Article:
The European Environmental Bureau (EEB) is Europe's largest network of environmental citizens’ organisations, standing for environmental justice, sustainable development and participatory democracy. Our experts work on climate change, biodiversity, circular economy, air, water, soil, chemical pollution, as well as policies on industry, energy, agriculture, product design and waste prevention. We are also active on overarching issues as sustainable development, good governance, participatory democracy and the rule of law in Europe and beyond.

We have over 140 members in over 30 countries.

EC register for interest representatives: Identification number 06798511314-27
International non-profit association - Association internationale sans but lucratif (AISBL)

 
Home Press Releases Civil society calls on EU decision makers to phase out dental amalgam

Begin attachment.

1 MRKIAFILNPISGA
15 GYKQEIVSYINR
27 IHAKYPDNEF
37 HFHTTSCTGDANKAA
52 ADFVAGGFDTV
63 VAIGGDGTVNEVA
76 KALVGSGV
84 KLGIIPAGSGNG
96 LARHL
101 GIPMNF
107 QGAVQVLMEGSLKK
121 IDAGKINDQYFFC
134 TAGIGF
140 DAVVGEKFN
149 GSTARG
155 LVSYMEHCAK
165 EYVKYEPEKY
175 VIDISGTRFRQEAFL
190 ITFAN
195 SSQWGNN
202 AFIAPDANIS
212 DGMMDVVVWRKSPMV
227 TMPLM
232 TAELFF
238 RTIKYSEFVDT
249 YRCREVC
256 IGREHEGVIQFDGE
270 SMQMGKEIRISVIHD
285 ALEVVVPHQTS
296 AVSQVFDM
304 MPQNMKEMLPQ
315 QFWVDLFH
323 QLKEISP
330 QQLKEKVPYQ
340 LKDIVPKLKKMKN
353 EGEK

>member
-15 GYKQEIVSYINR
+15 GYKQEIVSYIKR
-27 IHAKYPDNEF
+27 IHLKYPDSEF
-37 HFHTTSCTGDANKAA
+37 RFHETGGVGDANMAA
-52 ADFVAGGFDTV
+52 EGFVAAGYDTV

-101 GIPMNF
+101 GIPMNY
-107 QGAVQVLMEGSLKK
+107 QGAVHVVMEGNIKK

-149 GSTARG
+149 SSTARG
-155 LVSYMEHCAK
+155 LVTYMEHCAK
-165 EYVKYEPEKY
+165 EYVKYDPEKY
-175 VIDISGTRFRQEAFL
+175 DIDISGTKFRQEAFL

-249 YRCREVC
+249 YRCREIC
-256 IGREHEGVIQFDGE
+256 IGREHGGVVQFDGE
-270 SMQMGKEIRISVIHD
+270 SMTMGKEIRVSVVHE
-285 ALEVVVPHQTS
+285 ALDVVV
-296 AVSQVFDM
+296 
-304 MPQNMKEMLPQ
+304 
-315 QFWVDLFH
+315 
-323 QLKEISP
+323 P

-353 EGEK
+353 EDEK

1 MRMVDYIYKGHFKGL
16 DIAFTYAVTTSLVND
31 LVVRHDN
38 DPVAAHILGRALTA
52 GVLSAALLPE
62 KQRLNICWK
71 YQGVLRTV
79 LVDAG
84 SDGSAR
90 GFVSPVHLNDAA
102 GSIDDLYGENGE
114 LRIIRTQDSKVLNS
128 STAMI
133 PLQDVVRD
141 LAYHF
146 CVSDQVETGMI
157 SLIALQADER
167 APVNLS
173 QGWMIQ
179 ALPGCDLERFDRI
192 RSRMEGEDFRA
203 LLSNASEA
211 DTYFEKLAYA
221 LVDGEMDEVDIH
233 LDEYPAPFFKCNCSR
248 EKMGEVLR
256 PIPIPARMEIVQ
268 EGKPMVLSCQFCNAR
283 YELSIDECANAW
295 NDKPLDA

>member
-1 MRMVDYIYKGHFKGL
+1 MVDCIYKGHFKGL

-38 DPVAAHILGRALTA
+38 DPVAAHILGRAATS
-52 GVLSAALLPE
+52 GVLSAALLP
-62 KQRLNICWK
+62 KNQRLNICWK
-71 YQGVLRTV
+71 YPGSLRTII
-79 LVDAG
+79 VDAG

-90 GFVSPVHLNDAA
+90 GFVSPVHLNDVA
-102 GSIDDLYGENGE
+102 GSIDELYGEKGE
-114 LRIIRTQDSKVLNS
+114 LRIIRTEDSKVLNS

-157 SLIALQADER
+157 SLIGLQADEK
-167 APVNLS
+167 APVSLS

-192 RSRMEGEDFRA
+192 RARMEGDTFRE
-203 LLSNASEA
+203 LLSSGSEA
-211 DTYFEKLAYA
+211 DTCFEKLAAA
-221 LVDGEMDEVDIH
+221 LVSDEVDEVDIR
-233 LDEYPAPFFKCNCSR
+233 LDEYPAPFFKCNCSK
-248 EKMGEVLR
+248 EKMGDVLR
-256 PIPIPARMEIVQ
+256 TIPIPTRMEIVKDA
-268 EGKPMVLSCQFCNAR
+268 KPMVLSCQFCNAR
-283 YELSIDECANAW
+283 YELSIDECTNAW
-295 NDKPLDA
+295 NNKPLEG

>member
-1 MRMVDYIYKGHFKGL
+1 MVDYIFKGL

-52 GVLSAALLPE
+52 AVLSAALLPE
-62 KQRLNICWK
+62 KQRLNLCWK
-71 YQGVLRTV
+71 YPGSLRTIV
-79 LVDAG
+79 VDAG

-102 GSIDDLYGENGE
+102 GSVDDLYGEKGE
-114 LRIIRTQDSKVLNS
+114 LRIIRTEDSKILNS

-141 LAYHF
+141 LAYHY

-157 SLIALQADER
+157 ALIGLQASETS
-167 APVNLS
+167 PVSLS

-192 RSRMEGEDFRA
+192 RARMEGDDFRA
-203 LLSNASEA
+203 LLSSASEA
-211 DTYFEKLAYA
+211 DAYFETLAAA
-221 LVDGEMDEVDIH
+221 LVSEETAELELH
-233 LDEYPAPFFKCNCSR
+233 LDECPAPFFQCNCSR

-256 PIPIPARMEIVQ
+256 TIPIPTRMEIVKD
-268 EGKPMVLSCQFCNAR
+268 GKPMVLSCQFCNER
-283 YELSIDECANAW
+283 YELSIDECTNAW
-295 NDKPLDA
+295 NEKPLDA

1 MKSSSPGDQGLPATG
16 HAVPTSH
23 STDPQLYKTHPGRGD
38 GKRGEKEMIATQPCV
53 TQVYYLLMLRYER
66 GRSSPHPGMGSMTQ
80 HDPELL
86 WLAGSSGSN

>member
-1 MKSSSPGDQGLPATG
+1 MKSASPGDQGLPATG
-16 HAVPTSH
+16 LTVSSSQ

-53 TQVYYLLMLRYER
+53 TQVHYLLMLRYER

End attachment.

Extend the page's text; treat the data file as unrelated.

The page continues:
Civil society calls on EU decision makers to phase out dental amalgam PDF Print
Tuesday, 29 November 2016 15:30

   


Brussels, 29 November 2016

Civil society calls on EU decision makers to phase out dental amalgam

Europe will imminently decide the fate of dentistry’s most controversial procedure: the use of mercury-based dental fillings, known as amalgam.  It is condemned as a risk for “secondary poisoning” by a European Commission scientific advisory body because it gets into fish that people eat [1]. Furthermore, the Commission’s health advisory committee has recommended a ban on its use in fillings in children and pregnant women [2].